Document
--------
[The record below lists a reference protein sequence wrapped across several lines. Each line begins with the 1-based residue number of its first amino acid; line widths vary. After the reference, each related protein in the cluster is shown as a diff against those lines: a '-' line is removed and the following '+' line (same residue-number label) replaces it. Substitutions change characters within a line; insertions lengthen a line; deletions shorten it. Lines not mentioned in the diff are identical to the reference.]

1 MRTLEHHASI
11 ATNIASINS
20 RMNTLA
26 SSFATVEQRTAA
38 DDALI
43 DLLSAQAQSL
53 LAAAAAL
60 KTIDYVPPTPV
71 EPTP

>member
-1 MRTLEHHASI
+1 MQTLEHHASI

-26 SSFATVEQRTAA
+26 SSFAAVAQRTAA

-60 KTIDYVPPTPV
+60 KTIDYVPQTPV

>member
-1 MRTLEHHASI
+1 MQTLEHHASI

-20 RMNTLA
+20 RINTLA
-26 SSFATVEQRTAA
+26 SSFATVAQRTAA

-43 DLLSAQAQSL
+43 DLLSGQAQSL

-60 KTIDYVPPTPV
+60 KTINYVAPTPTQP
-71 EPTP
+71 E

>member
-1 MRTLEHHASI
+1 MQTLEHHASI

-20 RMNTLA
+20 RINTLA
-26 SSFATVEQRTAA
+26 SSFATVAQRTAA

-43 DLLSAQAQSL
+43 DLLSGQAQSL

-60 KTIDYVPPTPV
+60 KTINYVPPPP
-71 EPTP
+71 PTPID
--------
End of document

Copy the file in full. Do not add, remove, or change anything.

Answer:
[The record below lists a reference protein sequence wrapped across several lines. Each line begins with the 1-based residue number of its first amino acid; line widths vary. After the reference, each related protein in the cluster is shown as a diff against those lines: a '-' line is removed and the following '+' line (same residue-number label) replaces it. Substitutions change characters within a line; insertions lengthen a line; deletions shorten it. Lines not mentioned in the diff are identical to the reference.]

1 MRTLEHHASI
11 ATNIASINS
20 RMNTLA
26 SSFATVEQRTAA
38 DDALI
43 DLLSAQAQSL
53 LAAAAAL
60 KTIDYVPPTPV
71 EPTP

>member
-1 MRTLEHHASI
+1 MQTLEHHASI

-26 SSFATVEQRTAA
+26 SSFAAVAQRTAA

-60 KTIDYVPPTPV
+60 KTIDYVPQTPV

>member
-1 MRTLEHHASI
+1 MQTLEHHASI

-20 RMNTLA
+20 RINTLA
-26 SSFATVEQRTAA
+26 SSFATVAQRTAA

-43 DLLSAQAQSL
+43 DLLSGQAQSL

-60 KTIDYVPPTPV
+60 KTINYVAPTPTQP
-71 EPTP
+71 E

>member
-1 MRTLEHHASI
+1 MQTLEHHASI

-20 RMNTLA
+20 RINTLA
-26 SSFATVEQRTAA
+26 SSFATVAQRTAA

-43 DLLSAQAQSL
+43 DLLSGQAQSL

-60 KTIDYVPPTPV
+60 KTINYVPPPP
-71 EPTP
+71 PTPID